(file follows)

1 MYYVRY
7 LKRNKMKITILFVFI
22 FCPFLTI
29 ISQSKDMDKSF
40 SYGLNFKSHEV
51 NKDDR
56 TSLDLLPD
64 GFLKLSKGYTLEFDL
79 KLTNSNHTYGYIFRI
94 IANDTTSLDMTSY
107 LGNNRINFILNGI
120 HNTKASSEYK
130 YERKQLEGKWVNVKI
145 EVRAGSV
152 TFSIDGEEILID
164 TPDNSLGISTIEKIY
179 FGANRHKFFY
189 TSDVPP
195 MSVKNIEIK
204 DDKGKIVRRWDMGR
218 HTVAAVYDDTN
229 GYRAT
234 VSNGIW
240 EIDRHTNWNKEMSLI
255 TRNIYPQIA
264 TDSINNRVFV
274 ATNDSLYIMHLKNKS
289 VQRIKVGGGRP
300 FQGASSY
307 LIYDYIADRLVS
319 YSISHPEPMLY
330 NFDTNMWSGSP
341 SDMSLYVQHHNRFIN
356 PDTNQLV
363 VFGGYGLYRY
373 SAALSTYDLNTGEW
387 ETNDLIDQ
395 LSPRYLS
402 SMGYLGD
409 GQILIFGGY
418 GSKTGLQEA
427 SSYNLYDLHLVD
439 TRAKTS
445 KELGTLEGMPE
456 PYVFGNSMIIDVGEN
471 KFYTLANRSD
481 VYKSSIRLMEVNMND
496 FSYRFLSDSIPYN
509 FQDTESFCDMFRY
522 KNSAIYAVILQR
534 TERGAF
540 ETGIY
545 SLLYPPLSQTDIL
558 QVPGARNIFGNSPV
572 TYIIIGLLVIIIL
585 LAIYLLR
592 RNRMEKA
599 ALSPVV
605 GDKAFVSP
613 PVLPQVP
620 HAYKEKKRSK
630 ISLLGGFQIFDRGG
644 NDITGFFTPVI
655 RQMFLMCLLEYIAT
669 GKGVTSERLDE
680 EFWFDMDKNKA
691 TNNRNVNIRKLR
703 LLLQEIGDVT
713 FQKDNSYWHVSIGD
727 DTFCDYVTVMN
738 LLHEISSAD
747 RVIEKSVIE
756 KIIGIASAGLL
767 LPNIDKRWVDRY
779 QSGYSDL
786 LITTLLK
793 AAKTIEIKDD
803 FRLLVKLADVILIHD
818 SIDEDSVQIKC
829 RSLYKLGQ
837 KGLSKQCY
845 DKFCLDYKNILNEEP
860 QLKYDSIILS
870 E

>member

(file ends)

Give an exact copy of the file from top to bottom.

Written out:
1 MYYVRY
7 LKRNKMKITILFVFI
22 FCPFLTI
29 ISQSKDMDKSF
40 SYGLNFKSHEV
51 NKDDR
56 TSLDLLPD
64 GFLKLSKGYTLEFDL
79 KLTNSNHTYGYIFRI
94 IANDTTSLDMTSY
107 LGNNRINFILNGI
120 HNTKASSEYK
130 YERKQLEGKWVNVKI
145 EVRAGSV
152 TFSIDGEEILID
164 TPDNSLGISTIEKIY
179 FGANRHKFFY
189 TSDVPP
195 MSVKNIEIK
204 DDKGKIVRRWDMGR
218 HTVAAVYDDTN
229 GYRAT
234 VSNGIW
240 EIDRHTNWNKEMSLI
255 TRNIYPQIA
264 TDSINNRVFV
274 ATNDSLYIMHLKNKS
289 VQRIKVGGGRP
300 FQGASSY
307 LIYDYIADRLVS
319 YSISHPEPMLY
330 NFDTNMWSGSP
341 SDMSLYVQHHNRFIN
356 PDTNQLV
363 VFGGYGLYRY
373 SAALSTYDLNTGEW
387 ETNDLIDQ
395 LSPRYLS
402 SMGYLGD
409 GQILIFGGY
418 GSKTGLQEA
427 SSYNLYDLHLVD
439 TRAKTS
445 KELGTLEGMPE
456 PYVFGNSMIIDVGEN
471 KFYTLANRSD
481 VYKSSIRLMEVNMND
496 FSYRFLSDSIPYN
509 FQDTESFCDMFRY
522 KNSAIYAVILQR
534 TERGAF
540 ETGIY
545 SLLYPPLSQTDIL
558 QVPGARNIFGNSPV
572 TYIIIGLLVIIIL
585 LAIYLLR
592 RNRMEKA
599 ALSPVV
605 GDKAFVSP
613 PVLPQVP
620 HAYKEKKRSK
630 ISLLGGFQIFDRGG
644 NDITGFFTPVI
655 RQMFLMCLLEYIAT
669 GKGVTSERLDE
680 EFWFDMDKNKA
691 TNNRNVNIRKLR
703 LLLQEIGDVT
713 FQKDNSYWHVSIGD
727 DTFCDYVTVMN
738 LLHEISSAD
747 RVIEKSVIE
756 KIIGIASAGLL
767 LPNIDKRWVDRY
779 QSGYSDL
786 LITTLLK
793 AAKTIEIKDD
803 FRLLVKLADVILIHD
818 SIDEDSVQIKC
829 RSLYKLGQ
837 KGLSKQCY
845 DKFCLDYKNILNEEP
860 QLKYDSIILS
870 E

>member